The Vermont Atlas of Life, with the aid of many volunteers across Vermont, has been mapping moth distribution and phenology one photo-observation at a time. Since 2013, over 1,475 biologists and naturalists have contributed more than 51,000 moth photo-observations to the Vermont Atlas of Life on iNaturalist. Together, we’ve discovered over 100 new species for Vermont, and just recently, iNaturalists have done it again when two species new to Vermont were discovered and one species that was only known from a historical record was rediscovered.
On September 23rd, moth expert JoAnne Russo photographed a Clouded Underwing (Catocala nebulosa) in Rockingham and shared it on iNaturalist. Most records for this species range farther west and south of Vermont. The larvae feed on Bitternut Hickory (Carya cordiformis), which is found in the major valleys of Vermont and Eastern Black Walnut (Juglans nigra), found in scattered locations in the state.
The next day, iNaturalist Lewis Holmes photographed and shared a Melonworm Moth (Diaphania hyalinata) in Middlebury, another first for Vermont. This moth is also known from farther west and south (although there is one record from Quebec just north of the Vermont border), ranging into South America. In the north, adults fly from September to November. The larvae feed on cucumber, melon and squash. They construct a loose silken structure under the leaves.
And then a long lost moth was rediscovered. In August Susan Elliott, found an adult Hermit Sphinx Moth (Lintneria eremitus) near Rutland and posted it to the Vermont Atlas of Life on iNaturalist. It hadn’t been seen in Vermont since 1991. Then, on October 2, iNaturalist Lisa Maggio posted an image of a caterpillar in Manchester Center on iNaturalist. Although she didn’t know what it was, it was quickly recognized as a Hermit Sphinx Moth by others. It was found on Monarda, one of their host plants that they feed upon. But it turns out, among the more than 350,000 observations submitted to the Vermont Atlas of Life on iNaturalist (and counting!), the Hermit Sphinx Moth was rediscovered two years ago! Roy Pilcher had submitted a photo-observation of a caterpillar in 2017 from West Haven. We’d somehow missed it in the ever-growing database. The good news is that it appears that the Hermit Sphinx Moth, a conservation concern species throughout the region, is back on the map!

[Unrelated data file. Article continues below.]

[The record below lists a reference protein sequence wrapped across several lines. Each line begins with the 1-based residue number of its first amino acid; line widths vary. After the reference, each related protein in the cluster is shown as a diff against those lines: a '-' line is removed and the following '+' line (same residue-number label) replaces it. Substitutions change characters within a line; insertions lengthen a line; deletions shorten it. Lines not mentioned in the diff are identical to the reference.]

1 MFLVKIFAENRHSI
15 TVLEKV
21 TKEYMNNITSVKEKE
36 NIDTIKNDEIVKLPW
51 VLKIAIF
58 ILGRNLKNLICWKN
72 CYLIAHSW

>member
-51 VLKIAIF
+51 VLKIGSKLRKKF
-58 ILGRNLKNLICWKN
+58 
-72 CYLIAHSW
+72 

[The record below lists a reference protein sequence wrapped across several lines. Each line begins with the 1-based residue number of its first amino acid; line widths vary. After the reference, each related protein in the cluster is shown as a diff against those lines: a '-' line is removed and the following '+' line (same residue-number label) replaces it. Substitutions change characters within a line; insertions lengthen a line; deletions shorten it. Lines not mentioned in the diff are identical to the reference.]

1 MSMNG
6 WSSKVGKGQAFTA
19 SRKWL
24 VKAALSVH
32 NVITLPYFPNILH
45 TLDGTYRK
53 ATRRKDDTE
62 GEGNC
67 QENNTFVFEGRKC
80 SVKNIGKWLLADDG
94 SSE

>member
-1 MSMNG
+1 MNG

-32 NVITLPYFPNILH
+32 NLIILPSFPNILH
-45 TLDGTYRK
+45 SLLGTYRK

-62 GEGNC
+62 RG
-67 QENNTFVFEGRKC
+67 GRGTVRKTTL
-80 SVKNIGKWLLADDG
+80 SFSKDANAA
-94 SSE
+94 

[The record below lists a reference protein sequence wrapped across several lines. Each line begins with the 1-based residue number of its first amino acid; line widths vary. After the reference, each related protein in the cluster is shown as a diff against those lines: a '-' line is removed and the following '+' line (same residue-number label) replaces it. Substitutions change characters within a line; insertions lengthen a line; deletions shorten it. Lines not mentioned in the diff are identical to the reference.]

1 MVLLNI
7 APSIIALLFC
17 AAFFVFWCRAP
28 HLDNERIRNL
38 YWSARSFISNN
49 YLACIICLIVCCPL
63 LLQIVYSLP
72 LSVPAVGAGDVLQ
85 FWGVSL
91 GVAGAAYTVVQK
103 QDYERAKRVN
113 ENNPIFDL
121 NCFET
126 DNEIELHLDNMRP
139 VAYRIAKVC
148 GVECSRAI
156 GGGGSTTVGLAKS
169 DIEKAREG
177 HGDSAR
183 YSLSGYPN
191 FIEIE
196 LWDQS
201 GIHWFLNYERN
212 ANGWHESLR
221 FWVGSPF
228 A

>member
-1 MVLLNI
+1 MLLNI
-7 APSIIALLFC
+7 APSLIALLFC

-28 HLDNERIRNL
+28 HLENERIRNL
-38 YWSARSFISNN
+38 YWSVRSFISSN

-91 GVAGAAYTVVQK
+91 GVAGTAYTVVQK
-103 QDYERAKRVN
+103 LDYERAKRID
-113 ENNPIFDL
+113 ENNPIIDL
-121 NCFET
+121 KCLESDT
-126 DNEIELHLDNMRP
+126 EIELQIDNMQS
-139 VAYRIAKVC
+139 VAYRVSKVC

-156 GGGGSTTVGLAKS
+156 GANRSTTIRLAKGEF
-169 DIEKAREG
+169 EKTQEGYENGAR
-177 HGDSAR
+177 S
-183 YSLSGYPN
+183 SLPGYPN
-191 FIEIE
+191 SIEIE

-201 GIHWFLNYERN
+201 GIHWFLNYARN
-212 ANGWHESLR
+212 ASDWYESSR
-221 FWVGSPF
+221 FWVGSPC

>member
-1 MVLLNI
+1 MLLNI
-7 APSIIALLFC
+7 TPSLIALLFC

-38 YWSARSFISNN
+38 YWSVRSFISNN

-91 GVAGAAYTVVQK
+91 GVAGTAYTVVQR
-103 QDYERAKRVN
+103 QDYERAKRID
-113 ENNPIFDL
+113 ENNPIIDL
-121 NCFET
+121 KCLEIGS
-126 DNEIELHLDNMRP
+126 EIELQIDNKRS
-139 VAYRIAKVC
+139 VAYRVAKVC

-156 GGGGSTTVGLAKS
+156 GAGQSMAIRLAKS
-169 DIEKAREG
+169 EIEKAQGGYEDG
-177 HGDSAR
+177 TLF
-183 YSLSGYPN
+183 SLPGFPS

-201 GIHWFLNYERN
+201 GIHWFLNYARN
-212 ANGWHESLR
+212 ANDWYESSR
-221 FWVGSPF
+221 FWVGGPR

Many of us turn on special lights in our backyards on summer nights to find hundreds of moths and other insects gathering on white sheets, hunt fields and forest for day-flying moths, and place rotten fruit bait out to attract other moths. Many of these moths can be identified from good photographs (although some are impossible without dissection and examination under a microscope). With today’s amazing digital photography technology, coupled with the newer Peterson’s Field Guide to Northeastern Moths and web sites like iNaturalist, BugGuide, Moth Photographers Group, or Moths of Eastern North America Facebook Group, moth watching (aka mothing) has become increasingly popular.
Since the 1995 landmark publication Moths and Butterflies of Vermont: A Faunal Checklist, nearly 400 new moth species have been found in Vermont thanks to the tireless efforts of both professional and amateur lepidopterists (we’re updating the faunal checklist of moths now). Preliminary results show that there are now over 2,200 species of moths known in Vermont. And, there are likely many more awaiting our discovery.
We encourage you to add your photographs of moths, too. Finding moths can be as simple as looking for them flying about during the day, or leaving a porch light on and checking it after dark. Serious moth aficionados use special lights and baits to attract them. Check out this short introduction on how to start mothing. It’s easy and fun!
Can someone recommend a guide that displays both the caterpillar and the resulting moth? Do moths go through several stages of instar as a monarch does?
Ruth, Caterpillars of Eastern North America by David Wagner shows most of the adults on the same page with the larvae.
Ruth, yes, moths go thru several instars.